Edwards extends Louisiana’s mask mandate for another month
BATON ROUGE, La. (AP) — Gov. John Bel Edwards said Tuesday he’s reupping Louisiana’s indoor mask mandate for another month, crediting the face covering requirement with keeping students safe from COVID-19 and helping to combat the state’s fourth surge of the coronavirus illness.
The Democratic governor reinstated the mask mandate in August as Louisiana faced its worst spike in coronavirus cases since the start of the pandemic, with hospital leaders describing grim conditions caused by the influx of COVID-19 patients. People infected with the delta variant of the coronavirus filled up hospital beds and damaged access to inpatient health care services for people seeking treatment for non-coronavirus illnesses.
But shortly after the face covering requirement was reenacted, hospitalizations of people battling COVID-19 peaked at more than 3,000 and then started to decline, falling below 1,000 this week for the first time since July. The number of new infections and the percentage of COVID-19 tests returning positive also have dropped sizably over the last six weeks.
While the state is trending in the right direction, “there’s just still a ton of COVID in Louisiana,” said Dr. Joe Kanter, the governor’s chief public health adviser. “We’re nowhere close to being out of the woods yet.”
Louisiana has three times the number of people hospitalized with COVID-19 than it did at the start of July, and Edwards said the weekly rate of infection remains more than two times larger than what the U.S. Centers for Disease Control and Prevention considers a high level of transmission.
Kanter highlighted two particular areas of concern, increases in “severe pregnancy outcomes” among unvaccinated women and in infection rates in children under the age of 18.
Fourteen unvaccinated pregnant women infected by COVID-19 have been hospitalized since mid-July, Kanter said. Six of those women died, and 10 of their unborn babies died. That’s more severe pregnancy-related cases than the state had seen in the pandemic’s first 15 months, Kanter said.
Meanwhile, seven children have died from COVID-19 in the latest surge, according to the health department. Kanter said children under the age of 18 have emerged as the largest category of new COVID-19 infections in recent weeks.
Pointing to that data, Edwards said keeping the mask requirement is especially critical for schools, where many students are too young to be vaccinated and where people are crammed into packed classrooms for hours each day.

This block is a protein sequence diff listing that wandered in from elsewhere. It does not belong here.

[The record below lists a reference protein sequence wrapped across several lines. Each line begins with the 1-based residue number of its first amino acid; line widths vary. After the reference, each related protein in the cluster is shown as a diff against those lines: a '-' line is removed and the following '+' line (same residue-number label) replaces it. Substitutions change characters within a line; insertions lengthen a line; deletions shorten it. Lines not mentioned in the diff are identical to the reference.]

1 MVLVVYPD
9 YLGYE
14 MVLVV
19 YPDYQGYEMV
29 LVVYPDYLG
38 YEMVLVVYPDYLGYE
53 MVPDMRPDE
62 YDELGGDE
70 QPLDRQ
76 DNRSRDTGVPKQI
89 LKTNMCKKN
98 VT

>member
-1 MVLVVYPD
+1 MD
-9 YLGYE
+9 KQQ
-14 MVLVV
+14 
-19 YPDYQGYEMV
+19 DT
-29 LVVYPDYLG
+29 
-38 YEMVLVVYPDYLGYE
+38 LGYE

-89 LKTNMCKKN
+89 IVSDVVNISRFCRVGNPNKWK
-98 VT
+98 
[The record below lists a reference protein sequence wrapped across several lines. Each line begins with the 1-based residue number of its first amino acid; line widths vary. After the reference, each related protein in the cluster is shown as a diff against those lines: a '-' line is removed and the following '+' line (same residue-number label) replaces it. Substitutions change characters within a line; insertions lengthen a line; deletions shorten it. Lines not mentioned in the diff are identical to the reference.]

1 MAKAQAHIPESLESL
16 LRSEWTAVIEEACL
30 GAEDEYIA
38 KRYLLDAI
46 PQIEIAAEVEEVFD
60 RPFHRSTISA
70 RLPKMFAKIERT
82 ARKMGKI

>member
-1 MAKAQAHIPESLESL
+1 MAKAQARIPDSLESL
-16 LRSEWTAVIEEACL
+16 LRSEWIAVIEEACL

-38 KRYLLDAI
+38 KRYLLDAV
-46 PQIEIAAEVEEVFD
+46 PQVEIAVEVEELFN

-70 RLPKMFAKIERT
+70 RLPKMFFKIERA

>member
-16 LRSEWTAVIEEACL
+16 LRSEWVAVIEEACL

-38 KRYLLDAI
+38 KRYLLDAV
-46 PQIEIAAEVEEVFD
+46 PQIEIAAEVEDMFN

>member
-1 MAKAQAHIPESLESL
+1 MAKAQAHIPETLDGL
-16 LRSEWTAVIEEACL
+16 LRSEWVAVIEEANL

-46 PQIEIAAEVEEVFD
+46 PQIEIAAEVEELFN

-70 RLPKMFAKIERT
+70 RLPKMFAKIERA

The mask mandate includes all public indoor locations such as schools, colleges, restaurants, bars, gyms and retail stores. The requirement covers anyone age 5 and older and any kindergartners if they are under the age of 5, and it includes people who are vaccinated.
The governor can only enact such public health emergency rules for a month at a time, so he must continue renewing the mask mandate monthly if he wants to keep it in place. The latest order will expire Oct. 27.
The state, however, has not rolled out a strong enforcement effort of the mandate, hoping that most schools, businesses and residents will comply voluntarily.
The Louisiana chapter of the National Federation of Independent Business called the extension of the mask mandate “ridiculous.”
“This governor asked for the biz community support to slow the spread and that has happened. Now here we are living under another extended order. Biz owners are finding it more and more difficult to implement this mandate,” the organization wrote on Twitter.
Louisiana’s health department Tuesday reported 1,031 new confirmed and probable cases of COVID-19 over the last 24 hours and 989 people hospitalized with the illness. More than 12,200 people across Louisiana have died of the coronavirus disease, and another 1,600 deaths are considered likely from COVID-19, according to department data.
But the state no longer has the highest per capita COVID-19 growth in the nation as it did in early August when Edwards reinstated the masking requirement. Louisiana has fallen to among the lowest per capita rates among for new cases, according to the CDC.
Louisiana continues to have one of the country’s lowest vaccination rates. More than 45% of the state’s 4.6 million people are fully vaccinated against COVID-19.
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